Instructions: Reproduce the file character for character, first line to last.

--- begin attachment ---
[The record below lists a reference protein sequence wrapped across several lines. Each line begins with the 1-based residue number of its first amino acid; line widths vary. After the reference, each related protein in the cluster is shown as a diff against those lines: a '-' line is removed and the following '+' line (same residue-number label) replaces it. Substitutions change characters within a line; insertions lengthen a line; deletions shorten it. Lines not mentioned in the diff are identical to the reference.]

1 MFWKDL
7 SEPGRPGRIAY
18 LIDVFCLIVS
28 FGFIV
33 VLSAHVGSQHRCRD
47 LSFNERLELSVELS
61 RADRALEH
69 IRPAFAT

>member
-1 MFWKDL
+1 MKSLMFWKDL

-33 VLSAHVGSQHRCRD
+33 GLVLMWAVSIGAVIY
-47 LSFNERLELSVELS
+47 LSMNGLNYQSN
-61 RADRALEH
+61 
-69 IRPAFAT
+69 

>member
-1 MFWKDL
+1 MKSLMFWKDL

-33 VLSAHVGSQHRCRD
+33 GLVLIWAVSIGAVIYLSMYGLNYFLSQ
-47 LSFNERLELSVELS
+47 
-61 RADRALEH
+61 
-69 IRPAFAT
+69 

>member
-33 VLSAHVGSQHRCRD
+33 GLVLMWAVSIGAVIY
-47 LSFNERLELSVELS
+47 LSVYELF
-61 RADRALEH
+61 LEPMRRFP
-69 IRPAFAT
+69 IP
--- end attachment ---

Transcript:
[The record below lists a reference protein sequence wrapped across several lines. Each line begins with the 1-based residue number of its first amino acid; line widths vary. After the reference, each related protein in the cluster is shown as a diff against those lines: a '-' line is removed and the following '+' line (same residue-number label) replaces it. Substitutions change characters within a line; insertions lengthen a line; deletions shorten it. Lines not mentioned in the diff are identical to the reference.]

1 MFWKDL
7 SEPGRPGRIAY
18 LIDVFCLIVS
28 FGFIV
33 VLSAHVGSQHRCRD
47 LSFNERLELSVELS
61 RADRALEH
69 IRPAFAT

>member
-1 MFWKDL
+1 MKSLMFWKDL

-33 VLSAHVGSQHRCRD
+33 GLVLMWAVSIGAVIY
-47 LSFNERLELSVELS
+47 LSMNGLNYQSN
-61 RADRALEH
+61 
-69 IRPAFAT
+69 

>member
-1 MFWKDL
+1 MKSLMFWKDL

-33 VLSAHVGSQHRCRD
+33 GLVLIWAVSIGAVIYLSMYGLNYFLSQ
-47 LSFNERLELSVELS
+47 
-61 RADRALEH
+61 
-69 IRPAFAT
+69 

>member
-33 VLSAHVGSQHRCRD
+33 GLVLMWAVSIGAVIY
-47 LSFNERLELSVELS
+47 LSVYELF
-61 RADRALEH
+61 LEPMRRFP
-69 IRPAFAT
+69 IP